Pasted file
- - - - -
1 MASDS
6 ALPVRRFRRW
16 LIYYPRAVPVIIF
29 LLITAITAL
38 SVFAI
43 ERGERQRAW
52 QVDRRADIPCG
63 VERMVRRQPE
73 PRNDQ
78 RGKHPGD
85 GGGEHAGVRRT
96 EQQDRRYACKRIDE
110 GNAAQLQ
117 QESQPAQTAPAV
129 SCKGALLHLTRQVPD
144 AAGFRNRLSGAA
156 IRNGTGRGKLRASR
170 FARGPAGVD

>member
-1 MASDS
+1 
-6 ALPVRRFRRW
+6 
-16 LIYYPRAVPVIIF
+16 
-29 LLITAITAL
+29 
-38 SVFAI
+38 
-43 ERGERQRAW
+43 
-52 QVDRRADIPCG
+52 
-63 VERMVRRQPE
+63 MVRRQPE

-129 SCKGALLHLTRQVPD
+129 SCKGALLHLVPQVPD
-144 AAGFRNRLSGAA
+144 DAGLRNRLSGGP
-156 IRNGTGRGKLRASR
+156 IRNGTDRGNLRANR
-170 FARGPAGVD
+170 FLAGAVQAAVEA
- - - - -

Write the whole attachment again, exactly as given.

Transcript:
1 MASDS
6 ALPVRRFRRW
16 LIYYPRAVPVIIF
29 LLITAITAL
38 SVFAI
43 ERGERQRAW
52 QVDRRADIPCG
63 VERMVRRQPE
73 PRNDQ
78 RGKHPGD
85 GGGEHAGVRRT
96 EQQDRRYACKRIDE
110 GNAAQLQ
117 QESQPAQTAPAV
129 SCKGALLHLTRQVPD
144 AAGFRNRLSGAA
156 IRNGTGRGKLRASR
170 FARGPAGVD

>member
-1 MASDS
+1 
-6 ALPVRRFRRW
+6 
-16 LIYYPRAVPVIIF
+16 
-29 LLITAITAL
+29 
-38 SVFAI
+38 
-43 ERGERQRAW
+43 
-52 QVDRRADIPCG
+52 
-63 VERMVRRQPE
+63 MVRRQPE

-129 SCKGALLHLTRQVPD
+129 SCKGALLHLVPQVPD
-144 AAGFRNRLSGAA
+144 DAGLRNRLSGGP
-156 IRNGTGRGKLRASR
+156 IRNGTDRGNLRANR
-170 FARGPAGVD
+170 FLAGAVQAAVEA